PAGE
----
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Children of the Earth High School celebrate the fall equinox

October 2, 2023
COTE Students setting up tipi

The fall equinox is a milestone in Earth’s orbit around the sun. At an equinox, the sun appears directly above Earth’s equator giving us nearly equal day and night and usually takes place on September 22 or 23.

Children of the Earth High School celebrated the fall equinox with a full-day celebration including cultural teachings, a sacred fire, pipe ceremony, tobacco tie offerings, fall feast, and tipi set up and takedown. Every student also had an opportunity to sit in circle for tipi teachings from the school’s knowledge keeper.


“There are seasonal teachings with each equinox and solstice and it truly is a whole school celebration. Our students are so engaged and understand how important it is to share these teachings and give back to the community,” said principal of Children of the Earth High School, Jenifer Donachuk.

Students were involved in all aspects of setting up the tipi, including teachings on Indigenous ways of knowing and living. Students learned how the 13 poles of the tipi represent the 13 moon cycles and why the tipi opening is always to the East, to welcome in the morning sun. For some, it was the first time they have ever been involved in setting up a tipi.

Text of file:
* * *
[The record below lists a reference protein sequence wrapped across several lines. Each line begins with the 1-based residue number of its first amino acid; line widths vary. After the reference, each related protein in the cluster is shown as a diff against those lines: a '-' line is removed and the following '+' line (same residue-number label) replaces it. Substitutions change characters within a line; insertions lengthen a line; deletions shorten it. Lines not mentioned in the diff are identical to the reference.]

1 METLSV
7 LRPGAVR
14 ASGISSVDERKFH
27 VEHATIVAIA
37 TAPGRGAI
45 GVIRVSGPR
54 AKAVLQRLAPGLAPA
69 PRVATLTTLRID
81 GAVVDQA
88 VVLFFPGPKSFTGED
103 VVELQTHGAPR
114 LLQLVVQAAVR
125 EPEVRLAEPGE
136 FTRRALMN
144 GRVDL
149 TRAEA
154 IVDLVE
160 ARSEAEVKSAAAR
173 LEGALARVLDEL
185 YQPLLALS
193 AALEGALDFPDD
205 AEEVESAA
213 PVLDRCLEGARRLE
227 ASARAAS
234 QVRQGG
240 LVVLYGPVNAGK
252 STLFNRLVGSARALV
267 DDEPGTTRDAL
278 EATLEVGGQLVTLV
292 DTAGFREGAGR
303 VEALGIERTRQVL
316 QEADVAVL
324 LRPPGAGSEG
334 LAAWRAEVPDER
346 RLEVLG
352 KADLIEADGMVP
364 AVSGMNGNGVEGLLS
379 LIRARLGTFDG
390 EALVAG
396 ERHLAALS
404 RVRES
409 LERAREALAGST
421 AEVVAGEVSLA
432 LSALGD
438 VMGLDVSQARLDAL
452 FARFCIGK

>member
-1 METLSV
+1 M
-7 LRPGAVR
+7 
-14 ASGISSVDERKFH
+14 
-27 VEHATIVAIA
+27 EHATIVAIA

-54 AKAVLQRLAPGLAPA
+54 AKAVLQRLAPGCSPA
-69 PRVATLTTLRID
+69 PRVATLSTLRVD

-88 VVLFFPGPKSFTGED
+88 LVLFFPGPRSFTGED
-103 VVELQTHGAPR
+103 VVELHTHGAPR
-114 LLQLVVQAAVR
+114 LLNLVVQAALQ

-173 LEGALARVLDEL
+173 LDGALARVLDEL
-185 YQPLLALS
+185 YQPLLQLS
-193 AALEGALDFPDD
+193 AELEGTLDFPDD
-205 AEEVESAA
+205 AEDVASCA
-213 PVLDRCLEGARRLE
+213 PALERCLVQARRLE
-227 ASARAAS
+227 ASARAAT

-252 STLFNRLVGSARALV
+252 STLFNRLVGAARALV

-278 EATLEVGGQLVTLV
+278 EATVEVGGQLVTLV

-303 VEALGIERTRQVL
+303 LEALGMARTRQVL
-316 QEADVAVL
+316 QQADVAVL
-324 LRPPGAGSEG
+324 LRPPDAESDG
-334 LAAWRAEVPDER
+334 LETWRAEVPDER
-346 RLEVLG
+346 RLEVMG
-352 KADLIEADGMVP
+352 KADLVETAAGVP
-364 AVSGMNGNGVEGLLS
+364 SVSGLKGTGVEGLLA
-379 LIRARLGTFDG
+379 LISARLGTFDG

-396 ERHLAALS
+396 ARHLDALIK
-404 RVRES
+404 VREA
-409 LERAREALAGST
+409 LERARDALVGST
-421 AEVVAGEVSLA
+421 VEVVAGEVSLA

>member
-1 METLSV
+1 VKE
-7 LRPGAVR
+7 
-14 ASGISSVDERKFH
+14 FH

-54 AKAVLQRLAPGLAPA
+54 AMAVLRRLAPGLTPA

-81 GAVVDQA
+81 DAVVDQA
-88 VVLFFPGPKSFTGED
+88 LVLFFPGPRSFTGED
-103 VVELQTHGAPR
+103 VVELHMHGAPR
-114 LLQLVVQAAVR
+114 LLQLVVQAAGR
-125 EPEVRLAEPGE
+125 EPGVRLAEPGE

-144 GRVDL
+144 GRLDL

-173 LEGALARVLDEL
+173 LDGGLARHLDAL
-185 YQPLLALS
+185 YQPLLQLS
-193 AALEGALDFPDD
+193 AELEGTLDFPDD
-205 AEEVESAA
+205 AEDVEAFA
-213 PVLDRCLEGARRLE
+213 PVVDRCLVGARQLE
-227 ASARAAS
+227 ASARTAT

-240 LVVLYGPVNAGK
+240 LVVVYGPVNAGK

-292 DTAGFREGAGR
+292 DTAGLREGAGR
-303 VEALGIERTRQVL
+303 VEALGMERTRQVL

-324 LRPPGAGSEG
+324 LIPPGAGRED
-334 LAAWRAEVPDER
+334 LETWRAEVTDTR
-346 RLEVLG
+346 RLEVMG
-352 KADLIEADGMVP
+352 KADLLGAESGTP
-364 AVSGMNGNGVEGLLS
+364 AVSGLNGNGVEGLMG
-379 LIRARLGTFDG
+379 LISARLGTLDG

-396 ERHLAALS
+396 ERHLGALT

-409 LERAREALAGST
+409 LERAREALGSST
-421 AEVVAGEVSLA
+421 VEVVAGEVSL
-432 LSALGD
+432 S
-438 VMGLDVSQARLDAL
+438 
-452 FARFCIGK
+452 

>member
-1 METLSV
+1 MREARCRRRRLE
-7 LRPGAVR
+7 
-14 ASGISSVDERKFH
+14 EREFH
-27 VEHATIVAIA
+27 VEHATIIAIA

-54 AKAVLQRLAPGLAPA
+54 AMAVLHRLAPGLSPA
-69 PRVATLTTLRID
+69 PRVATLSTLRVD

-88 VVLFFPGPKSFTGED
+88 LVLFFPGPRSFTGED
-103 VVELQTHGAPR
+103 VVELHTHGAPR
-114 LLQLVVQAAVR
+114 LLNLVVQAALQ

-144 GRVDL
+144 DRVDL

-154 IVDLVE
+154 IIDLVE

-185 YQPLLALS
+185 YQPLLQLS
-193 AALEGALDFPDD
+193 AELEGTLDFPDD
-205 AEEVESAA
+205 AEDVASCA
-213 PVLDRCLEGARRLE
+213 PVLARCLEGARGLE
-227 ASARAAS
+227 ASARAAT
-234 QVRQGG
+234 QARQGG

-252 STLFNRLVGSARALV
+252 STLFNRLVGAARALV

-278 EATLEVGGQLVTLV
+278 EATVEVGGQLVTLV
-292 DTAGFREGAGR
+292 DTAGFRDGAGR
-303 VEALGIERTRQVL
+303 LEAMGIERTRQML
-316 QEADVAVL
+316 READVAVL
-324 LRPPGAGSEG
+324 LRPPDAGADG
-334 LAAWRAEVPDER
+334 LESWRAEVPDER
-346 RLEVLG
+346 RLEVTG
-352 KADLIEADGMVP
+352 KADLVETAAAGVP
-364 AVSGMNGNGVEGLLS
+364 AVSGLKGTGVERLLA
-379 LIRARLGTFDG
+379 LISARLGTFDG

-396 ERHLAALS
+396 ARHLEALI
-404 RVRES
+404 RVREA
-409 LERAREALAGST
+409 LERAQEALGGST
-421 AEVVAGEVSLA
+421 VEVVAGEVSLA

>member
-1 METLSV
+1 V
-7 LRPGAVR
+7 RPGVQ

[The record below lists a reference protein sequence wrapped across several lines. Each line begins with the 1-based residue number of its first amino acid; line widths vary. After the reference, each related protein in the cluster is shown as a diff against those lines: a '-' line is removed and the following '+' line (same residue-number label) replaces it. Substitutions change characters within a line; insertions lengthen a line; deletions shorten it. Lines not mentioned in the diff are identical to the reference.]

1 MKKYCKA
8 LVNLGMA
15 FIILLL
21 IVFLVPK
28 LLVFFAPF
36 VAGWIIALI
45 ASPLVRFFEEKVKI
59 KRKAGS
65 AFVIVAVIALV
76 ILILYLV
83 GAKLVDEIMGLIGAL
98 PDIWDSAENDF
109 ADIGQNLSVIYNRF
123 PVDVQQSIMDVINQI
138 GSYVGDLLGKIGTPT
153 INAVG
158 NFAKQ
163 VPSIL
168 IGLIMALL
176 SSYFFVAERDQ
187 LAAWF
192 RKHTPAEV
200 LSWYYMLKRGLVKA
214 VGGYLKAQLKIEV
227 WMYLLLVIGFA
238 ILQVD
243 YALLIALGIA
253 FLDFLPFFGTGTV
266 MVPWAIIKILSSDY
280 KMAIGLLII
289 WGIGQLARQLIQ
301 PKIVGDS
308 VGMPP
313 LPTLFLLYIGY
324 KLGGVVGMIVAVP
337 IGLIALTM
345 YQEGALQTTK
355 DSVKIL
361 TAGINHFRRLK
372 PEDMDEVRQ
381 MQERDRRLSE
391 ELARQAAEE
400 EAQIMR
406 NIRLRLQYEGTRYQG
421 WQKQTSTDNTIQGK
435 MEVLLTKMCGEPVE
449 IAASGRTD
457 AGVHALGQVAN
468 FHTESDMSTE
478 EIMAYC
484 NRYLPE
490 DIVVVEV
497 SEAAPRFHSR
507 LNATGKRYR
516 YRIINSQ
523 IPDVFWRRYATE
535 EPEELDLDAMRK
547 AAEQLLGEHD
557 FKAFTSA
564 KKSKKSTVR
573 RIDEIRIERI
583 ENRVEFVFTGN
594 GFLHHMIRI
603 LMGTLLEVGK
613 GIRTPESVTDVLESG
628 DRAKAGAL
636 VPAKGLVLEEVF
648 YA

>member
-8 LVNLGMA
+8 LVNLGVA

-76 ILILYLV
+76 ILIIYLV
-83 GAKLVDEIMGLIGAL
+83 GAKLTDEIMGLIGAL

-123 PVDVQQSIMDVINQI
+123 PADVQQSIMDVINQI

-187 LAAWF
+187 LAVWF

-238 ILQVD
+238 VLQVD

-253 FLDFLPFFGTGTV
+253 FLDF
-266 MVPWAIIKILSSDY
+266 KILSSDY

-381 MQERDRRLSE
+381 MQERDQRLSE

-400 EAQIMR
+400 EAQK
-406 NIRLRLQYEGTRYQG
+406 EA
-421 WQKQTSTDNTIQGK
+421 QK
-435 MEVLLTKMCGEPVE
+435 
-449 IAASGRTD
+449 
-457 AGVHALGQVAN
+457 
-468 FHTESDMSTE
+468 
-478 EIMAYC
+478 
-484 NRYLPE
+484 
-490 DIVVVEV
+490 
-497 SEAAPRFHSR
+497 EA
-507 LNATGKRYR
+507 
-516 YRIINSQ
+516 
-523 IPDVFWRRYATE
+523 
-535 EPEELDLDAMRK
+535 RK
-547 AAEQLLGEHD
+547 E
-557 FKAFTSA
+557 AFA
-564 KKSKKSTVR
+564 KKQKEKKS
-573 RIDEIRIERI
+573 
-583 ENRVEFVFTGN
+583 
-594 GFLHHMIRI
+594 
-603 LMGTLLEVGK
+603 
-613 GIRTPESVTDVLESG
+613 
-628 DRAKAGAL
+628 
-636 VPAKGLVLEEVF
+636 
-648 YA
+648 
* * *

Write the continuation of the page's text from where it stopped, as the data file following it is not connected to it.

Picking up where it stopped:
“I’ve never done anything like this, or put up a tipi before, it was a lot of fun, I liked it,” said Shannon, a student at the school.

At noon, the students and staff joined together in the gymnasium for a fall feast. Some students choose to sit with one another inside, while others, took their meals outside to be near the sacred fire. 


For Grade 12 student Noah, they shared how important it is to experience and learn about their culture at school.

“Before I was here, I never want to drum, but now, I wanted to drum and sing and be a part of it all, be part of our culture and traditions like the fall equinox,” said Noah.

The fall solstice officially takes place on Saturday, September 23, 2023 at 1:30 a.m. where the sun will be exactly above Earth’s equator, moving from north to south. This signals the first day of fall for the Northern Hemisphere.



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